- Provide end-to-end visibility to all stakeholders from a single console
- Provide insights to pinpoint the root-cause of problems
- Provide automated discovery, monitoring and script-based actions for self-healing
- Provide trustworthy alerting
- Offer a simple user interface that can be used by a wide range of stakeholders
Over time, perform analyses of your monitoring portfolio to find overlapping, unused and redundant tools. As “shelf-ware” is identified, decommission these solutions to optimize the portfolio of monitoring tools.
Taming Your Monitoring Portfolio with a Single Pane of Glass
eG Enterprise provides a single pane of glass solution that can help you optimize your portfolio of monitoring tools. Beyond the rapid return on investment that eG Enterprise can provide for many environments at the execution level – such as Citrix, SAP, and VMware and others – organizations can realize greater return from the strategic or investment level of their portfolios.
IT service projects – often beginning with a single customer-facing IT service – offer excellent starting points to realize benefits from a single pane of glass solution. Although these projects may be viewed as successful with the optimization of the service, they will not necessarily tame your monitoring portfolio.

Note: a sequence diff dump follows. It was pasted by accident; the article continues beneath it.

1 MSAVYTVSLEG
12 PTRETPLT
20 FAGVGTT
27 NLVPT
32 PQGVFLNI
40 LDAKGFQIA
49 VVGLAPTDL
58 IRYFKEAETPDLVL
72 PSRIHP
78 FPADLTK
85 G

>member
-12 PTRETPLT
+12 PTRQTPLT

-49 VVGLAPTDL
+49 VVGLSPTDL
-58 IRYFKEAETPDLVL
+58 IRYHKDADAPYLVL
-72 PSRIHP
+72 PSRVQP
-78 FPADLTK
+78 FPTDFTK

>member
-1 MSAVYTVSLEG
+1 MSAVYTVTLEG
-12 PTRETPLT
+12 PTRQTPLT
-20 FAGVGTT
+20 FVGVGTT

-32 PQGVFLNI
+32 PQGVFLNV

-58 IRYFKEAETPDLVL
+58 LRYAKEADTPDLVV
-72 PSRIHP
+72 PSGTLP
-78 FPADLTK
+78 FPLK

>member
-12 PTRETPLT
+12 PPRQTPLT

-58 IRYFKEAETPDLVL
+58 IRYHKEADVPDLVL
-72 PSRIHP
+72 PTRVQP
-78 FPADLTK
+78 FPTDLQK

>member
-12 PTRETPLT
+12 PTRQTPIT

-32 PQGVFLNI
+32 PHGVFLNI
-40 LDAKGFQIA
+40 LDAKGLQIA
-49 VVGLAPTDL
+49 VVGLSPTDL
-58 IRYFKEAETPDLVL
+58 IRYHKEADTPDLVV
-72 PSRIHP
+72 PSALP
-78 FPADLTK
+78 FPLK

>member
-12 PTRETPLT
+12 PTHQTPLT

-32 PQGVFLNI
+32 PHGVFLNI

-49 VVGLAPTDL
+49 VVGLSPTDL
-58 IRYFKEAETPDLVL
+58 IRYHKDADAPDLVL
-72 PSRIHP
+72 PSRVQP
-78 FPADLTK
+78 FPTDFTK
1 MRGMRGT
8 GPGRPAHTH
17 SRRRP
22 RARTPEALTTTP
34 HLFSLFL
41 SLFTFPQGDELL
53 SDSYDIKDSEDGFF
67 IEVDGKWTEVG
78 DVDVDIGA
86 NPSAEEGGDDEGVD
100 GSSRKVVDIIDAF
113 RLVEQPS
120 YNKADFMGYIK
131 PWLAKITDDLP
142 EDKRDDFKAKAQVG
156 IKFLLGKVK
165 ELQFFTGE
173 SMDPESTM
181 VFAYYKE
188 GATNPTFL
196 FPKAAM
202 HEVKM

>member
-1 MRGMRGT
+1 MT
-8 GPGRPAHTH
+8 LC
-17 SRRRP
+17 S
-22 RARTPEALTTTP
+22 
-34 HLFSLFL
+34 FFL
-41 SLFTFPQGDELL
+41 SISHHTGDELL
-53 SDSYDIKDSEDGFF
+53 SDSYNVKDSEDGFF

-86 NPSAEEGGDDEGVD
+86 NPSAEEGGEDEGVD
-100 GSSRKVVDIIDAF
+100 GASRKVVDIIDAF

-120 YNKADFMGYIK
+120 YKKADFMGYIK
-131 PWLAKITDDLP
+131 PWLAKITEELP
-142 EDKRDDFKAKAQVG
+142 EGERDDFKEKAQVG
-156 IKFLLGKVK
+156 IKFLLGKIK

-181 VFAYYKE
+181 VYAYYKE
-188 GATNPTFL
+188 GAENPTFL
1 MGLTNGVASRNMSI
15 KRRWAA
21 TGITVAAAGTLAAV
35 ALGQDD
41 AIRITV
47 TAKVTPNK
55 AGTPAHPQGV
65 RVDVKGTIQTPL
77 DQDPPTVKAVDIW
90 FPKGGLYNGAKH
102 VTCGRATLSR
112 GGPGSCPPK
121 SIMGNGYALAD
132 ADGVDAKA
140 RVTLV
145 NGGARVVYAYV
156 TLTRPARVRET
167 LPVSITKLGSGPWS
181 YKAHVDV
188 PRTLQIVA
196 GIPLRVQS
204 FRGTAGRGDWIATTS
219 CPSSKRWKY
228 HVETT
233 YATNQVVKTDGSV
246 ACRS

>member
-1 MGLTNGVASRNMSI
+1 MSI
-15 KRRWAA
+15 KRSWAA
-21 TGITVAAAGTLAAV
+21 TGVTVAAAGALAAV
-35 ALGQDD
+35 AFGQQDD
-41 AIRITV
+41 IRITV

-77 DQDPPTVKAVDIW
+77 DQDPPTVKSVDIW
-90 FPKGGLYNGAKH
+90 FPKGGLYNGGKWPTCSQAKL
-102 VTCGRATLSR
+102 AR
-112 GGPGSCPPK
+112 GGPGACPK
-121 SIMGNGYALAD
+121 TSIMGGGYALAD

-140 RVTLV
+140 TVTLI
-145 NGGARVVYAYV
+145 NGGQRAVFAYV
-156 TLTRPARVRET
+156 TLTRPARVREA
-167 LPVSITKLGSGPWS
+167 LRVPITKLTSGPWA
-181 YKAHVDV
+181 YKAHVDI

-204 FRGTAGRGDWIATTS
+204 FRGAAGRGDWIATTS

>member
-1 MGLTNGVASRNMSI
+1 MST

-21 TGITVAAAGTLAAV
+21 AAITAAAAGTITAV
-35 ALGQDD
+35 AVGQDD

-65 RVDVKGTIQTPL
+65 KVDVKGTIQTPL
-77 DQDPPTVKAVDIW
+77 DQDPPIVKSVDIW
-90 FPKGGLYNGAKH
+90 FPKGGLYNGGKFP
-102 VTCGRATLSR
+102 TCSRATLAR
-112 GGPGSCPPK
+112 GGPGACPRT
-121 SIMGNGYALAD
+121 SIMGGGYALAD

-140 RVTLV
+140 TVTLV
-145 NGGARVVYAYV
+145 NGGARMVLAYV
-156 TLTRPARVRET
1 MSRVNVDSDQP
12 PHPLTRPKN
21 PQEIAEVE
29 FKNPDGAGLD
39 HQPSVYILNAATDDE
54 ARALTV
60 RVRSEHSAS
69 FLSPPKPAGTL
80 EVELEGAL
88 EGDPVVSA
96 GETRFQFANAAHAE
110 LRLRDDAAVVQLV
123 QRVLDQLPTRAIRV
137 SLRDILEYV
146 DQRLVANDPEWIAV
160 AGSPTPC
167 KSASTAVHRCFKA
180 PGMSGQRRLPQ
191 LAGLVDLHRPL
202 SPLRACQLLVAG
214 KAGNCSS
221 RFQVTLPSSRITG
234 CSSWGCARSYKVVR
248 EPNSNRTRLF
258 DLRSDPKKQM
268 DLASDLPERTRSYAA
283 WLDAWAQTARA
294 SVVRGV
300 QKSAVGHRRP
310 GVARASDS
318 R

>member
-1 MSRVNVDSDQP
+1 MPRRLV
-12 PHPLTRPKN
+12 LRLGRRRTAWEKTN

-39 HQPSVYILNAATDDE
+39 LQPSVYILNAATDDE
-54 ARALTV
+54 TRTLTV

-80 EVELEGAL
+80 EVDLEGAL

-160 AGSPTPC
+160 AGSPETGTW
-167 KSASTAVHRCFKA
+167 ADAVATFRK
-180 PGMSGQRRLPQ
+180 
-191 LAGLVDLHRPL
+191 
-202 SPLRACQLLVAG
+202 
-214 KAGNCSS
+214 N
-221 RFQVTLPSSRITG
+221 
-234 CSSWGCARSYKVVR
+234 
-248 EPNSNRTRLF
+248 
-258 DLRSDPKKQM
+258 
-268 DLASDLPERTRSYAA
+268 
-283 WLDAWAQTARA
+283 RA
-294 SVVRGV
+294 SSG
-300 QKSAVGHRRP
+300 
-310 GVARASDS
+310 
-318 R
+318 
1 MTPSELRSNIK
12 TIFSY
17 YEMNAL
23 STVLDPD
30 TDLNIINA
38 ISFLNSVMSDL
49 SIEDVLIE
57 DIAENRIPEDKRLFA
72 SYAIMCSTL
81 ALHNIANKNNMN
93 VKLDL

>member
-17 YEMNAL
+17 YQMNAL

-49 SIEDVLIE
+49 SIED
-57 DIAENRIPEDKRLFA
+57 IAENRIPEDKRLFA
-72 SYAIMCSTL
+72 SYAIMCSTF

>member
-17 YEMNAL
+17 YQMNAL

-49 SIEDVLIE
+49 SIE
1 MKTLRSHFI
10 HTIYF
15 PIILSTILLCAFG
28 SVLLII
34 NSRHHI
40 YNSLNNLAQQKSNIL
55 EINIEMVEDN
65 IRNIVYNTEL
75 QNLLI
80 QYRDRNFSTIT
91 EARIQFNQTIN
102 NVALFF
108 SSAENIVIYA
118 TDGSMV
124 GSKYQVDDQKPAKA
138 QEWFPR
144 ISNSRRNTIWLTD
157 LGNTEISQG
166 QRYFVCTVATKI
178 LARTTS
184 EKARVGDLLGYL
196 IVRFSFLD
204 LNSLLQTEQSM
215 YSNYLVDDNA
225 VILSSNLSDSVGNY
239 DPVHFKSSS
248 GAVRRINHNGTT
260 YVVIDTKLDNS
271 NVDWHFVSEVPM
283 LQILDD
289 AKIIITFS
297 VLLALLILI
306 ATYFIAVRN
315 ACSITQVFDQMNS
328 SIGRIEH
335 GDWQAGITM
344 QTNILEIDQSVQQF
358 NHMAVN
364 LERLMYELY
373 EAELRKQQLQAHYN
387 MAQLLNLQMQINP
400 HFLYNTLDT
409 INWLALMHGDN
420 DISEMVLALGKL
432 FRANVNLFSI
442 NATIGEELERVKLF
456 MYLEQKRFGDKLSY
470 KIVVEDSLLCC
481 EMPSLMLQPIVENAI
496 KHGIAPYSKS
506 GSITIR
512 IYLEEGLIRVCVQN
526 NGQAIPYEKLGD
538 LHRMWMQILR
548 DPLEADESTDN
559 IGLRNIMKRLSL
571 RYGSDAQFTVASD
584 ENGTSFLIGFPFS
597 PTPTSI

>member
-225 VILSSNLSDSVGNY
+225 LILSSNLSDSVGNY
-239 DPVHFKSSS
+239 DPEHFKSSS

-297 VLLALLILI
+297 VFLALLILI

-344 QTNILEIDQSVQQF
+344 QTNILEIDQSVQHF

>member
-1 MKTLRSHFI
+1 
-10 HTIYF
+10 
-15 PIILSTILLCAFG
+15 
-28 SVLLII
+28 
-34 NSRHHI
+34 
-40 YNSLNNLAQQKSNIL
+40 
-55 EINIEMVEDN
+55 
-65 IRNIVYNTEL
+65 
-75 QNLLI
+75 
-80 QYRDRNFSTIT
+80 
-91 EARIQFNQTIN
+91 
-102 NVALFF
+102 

By taking a portfolio approach to your monitoring sprawl, stakeholders can not only have a more transparent view of the IT service environment, but they can also gain a better understanding of how and why monitoring decisions are made. Increased transparency, in turn, enables cross-domain sharing, a critical requirement for any IT transformation.
In addition, a program path can be established that compliments other IT initiatives such as ITSM or DevOps and anticipates emerging stakeholder requirements. In some cases, stakeholders will have already identified opportunities for optimizing monitoring tools.
In fact, achieving maximum value from your investment in eG Enterprise goes beyond optimizing your portfolio of monitoring tools. Intangible benefits include increased collaboration between IT technical domains, greater awareness of business impacts, acceleration of improvement efforts, and cultural change.
These benefits can translate to increased IT innovation and can expand the value of investment far beyond the initial, execution-level ROI.
[i] Adapted from Taming Change with Portfolio Management, Pat Durbin, Terry Doerscher; Greenleaf, 2010 – ISBN 1608320383, 9781608320387
[ii] Adapted from Taming Change with Portfolio Management